Milton Keynes City Council has planted new trees in specially designed ‘tree pits’ in Central Milton Keynes.
The new trees are part of a wider plan for heathier trees around the city, which was published earlier this year to cover how urban trees should be cared for.
Called the ‘Milton Keynes: City of Trees’ scheme, the first project was replace trees that were dead or dying at Lloyds Court in the city centre.
The city council dug out the old pits, which had been in place for decades, and replaced them with new designs that will keep trees healthier for longer. Urban horticulture has come a long way since the original trees were first planted, and much more is now known both about how trees should be planted in urban environments and which varieties will thrive.
The city council has planted resilient varieties better suited to the environment, including the Holm Oak (an evergreen that’s less susceptible to pests than other oaks) and the Honey Locust (which has cream flowers in the spring and can live around 120 years). The golden rule of its new plan is to use the right tree in the right place.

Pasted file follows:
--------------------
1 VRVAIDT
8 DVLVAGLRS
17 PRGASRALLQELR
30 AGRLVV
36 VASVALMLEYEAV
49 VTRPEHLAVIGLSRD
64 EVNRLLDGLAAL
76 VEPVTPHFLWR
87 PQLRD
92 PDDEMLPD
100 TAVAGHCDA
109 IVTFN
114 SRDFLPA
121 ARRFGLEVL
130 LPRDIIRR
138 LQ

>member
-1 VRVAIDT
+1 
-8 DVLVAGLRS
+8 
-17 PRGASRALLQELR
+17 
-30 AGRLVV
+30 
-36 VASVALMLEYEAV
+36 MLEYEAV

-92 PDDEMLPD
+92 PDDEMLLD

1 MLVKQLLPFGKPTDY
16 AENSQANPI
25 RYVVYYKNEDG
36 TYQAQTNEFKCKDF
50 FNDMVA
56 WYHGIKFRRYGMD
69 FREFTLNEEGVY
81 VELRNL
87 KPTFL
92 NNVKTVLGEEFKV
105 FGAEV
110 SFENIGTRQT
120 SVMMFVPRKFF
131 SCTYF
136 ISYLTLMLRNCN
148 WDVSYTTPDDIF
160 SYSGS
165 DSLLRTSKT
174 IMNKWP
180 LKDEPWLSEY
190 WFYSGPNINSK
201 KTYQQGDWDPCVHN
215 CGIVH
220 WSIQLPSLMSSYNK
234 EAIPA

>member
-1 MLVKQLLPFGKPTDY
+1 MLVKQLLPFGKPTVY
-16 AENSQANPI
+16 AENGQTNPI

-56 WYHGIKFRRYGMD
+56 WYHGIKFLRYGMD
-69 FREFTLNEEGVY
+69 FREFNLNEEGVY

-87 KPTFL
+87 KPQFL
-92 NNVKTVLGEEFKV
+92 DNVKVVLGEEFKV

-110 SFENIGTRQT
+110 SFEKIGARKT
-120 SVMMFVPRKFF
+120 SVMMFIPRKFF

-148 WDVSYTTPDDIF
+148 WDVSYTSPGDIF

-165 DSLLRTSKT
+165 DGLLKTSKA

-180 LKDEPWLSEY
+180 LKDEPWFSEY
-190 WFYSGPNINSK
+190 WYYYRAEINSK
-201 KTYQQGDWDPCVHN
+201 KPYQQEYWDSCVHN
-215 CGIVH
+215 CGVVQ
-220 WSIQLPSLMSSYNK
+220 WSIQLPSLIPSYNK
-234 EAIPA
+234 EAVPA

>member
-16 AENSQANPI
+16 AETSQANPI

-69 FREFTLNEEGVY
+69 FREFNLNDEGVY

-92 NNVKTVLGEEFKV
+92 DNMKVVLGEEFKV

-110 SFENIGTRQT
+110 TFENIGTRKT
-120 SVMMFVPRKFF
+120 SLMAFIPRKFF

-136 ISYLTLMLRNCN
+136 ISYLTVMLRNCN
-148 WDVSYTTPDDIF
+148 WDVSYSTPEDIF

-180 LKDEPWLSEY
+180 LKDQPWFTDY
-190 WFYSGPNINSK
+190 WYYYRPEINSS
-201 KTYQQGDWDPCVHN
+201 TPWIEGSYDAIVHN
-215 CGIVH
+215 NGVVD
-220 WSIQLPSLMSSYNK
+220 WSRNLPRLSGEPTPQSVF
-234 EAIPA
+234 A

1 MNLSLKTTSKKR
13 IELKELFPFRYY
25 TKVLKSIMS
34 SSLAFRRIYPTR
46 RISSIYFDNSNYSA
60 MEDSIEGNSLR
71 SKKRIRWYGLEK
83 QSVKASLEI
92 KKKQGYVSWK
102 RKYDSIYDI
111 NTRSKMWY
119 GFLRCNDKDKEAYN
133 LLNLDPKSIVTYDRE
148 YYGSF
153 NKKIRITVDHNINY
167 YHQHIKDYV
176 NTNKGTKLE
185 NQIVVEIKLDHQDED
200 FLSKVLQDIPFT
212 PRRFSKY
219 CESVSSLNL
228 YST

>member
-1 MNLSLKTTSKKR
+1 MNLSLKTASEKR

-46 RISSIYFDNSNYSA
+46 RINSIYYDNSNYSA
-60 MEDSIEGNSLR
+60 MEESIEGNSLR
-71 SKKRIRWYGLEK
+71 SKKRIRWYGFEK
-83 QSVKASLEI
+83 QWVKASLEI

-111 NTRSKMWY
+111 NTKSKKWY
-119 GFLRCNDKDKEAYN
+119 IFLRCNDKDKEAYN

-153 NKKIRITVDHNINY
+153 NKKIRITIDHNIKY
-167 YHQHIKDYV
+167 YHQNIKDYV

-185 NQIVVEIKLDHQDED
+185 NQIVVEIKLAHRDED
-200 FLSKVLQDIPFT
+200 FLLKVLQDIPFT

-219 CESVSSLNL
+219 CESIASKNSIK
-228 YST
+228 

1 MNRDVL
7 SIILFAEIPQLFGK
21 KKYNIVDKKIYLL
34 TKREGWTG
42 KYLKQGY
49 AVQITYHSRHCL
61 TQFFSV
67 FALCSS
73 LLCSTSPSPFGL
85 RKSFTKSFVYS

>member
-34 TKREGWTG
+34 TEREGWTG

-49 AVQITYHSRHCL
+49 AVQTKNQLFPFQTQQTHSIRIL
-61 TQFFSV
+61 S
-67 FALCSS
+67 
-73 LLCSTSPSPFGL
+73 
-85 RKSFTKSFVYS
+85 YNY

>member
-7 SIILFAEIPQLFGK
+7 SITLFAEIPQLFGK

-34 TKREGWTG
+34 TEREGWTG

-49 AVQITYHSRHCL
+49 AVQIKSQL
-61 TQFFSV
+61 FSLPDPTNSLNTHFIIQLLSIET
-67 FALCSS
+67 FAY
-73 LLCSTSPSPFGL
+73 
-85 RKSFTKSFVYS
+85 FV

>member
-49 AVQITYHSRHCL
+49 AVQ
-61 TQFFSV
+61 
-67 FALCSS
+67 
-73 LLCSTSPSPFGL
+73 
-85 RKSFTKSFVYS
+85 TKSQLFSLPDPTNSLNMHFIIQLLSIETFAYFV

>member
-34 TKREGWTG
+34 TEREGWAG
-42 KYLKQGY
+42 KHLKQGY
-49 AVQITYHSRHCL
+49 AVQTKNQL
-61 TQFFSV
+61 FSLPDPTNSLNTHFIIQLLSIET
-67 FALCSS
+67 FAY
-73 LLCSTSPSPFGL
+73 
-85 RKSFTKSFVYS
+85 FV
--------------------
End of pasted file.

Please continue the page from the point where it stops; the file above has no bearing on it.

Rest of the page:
Its next programme of planting, which starts later this month, includes 30 new trees in at Station Square and Midsummer Boulevard, and 15 in Woughton. Winter is peak tree planting period and the city council will be planting more than 200 trees before the spring.
Cabinet Member for the Public Realm, Cllr Lauren Townsend, said, “Our new City of Trees plan sets out how we can best conserve and add to our urban trees, which play such an important part to the quality of our urban spaces, and to the city’s identity. We have a plan to make sure new urban trees live longer and healthier lives.”